Ring Door View Cam

Smart doorbell buying guide: Everything you need to know

The Door View Cam is the latest from Ring, and it's sure to be a winner among apartment dwellers. This one is completely wire-free, and Ring promises super-easy installation. The doorbell is designed to sit over your existing peephole, so you'll still be able to see through the glass and peer at whoever's on the other side.

For features, you've got 1080p HD video, a two-way talk system, activity detection, night vision, and a rechargeable battery. There's a handy motion detector on the front that will give you a heads-up when guests arrive. Just as well, as its placement means the button isn't super obvious.

Sadly, you'll need the premium plan to gain access to recorded videos and other elite-level features The Ring Door View Cam will be available later this year for $199.

Maximus DualCam

Smart doorbell buying guide: Everything you need to know

Never miss a package again. Or at least that's Maximus' mission statement with the DualCam, the first smart doorbell to feature two cameras. Consider yourself spoiled. There's one main 1080p camera on the top with HDR, 180-degree field of view, motion detection and the rest of the usual fare. On the bottom meanwhile is a second camera that will give you a better look at any packages that have been delivered.

The two videos are synced together and should eliminate the blind spots you sometimes get with other doorbell cams. There's a two-hour window to download footage for free - after that it's deleted. Otherwise you'll need to have a paid storage plan. The DualCam will be available for $199 later this year.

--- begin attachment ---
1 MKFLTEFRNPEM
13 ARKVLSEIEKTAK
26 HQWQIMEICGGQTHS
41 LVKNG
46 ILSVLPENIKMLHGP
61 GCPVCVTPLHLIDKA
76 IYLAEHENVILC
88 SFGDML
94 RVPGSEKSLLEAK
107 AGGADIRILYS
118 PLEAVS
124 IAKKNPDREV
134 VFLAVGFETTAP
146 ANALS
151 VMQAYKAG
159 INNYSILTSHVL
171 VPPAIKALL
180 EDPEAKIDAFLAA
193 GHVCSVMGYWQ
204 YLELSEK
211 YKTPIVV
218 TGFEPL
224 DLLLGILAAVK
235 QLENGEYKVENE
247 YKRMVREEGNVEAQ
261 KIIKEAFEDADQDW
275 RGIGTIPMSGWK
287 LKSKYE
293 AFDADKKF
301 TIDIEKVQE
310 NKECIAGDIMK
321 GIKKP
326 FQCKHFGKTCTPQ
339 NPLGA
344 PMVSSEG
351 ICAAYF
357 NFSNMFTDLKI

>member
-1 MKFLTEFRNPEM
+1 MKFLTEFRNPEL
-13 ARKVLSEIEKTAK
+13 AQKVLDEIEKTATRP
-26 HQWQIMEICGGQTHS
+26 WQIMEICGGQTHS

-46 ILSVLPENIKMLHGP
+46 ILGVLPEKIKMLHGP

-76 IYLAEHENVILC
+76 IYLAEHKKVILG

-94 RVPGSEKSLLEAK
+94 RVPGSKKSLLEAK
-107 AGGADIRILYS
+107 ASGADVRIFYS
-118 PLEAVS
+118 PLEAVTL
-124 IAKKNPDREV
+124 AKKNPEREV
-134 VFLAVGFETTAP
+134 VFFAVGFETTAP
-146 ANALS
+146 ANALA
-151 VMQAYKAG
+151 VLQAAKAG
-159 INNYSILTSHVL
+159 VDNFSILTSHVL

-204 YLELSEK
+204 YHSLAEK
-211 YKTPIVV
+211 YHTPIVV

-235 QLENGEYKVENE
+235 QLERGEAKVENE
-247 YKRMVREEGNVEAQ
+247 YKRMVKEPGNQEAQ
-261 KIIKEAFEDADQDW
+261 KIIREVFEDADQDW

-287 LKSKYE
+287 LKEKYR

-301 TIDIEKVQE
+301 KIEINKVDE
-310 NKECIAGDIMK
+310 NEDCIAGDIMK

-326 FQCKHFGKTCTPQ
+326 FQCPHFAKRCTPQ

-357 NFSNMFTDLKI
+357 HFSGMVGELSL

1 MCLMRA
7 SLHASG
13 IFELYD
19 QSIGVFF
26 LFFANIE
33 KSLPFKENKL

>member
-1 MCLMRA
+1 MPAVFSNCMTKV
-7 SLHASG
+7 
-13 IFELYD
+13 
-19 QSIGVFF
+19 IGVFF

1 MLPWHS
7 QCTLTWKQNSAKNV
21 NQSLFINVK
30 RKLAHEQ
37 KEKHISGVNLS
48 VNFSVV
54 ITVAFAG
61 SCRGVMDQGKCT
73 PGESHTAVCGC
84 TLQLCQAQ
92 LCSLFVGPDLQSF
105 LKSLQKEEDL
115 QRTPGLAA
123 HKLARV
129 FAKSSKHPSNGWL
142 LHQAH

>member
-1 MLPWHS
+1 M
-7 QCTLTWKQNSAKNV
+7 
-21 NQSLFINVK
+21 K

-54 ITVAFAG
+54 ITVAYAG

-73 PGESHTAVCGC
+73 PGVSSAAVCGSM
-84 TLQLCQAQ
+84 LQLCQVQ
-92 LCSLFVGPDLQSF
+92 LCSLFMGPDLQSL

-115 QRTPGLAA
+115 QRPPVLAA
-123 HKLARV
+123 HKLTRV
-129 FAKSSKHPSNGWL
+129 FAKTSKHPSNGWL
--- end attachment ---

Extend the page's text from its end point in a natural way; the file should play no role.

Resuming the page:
Smart doorbell buying guide: Everything you need to know

Blink Video Doorbell

$99, blinkforhome.com | Coming soon

Given the amount of wired doorbells in this list, thank heavens Blink’s new doorbell cam offers two years of battery life, so you can do without nasty cables. But that isn’t the best bit. The Blink Video Doorbell only costs $99, if you already have a Blink hub, and $129 if not, making it superb value for your front door.

Things are still a little shady on details: Blink was supposed to launch last year but has yet to appear. It went awfully quiet for a while, but the doorbell recently showed up at the FCC, suggesting it's close. The company states “HD quality”, so at least 720p and two years’ battery life from a pair of AAs. What’s more, you get free cloud storage for watching back clips, both from rings and the motion detection sensor. It’s a strong set of features, and we’ll be working to test the Blink as soon as it lands.

TAGGED   security cameras

Recent stories

smart home August's smart doorbell gets a makeover in leaked photo
smart home Ring's new Door View Cam can turn any peephole into a smart camera
security cameras Reolink Argus Pro review

What do you think?

Reply to
Your comment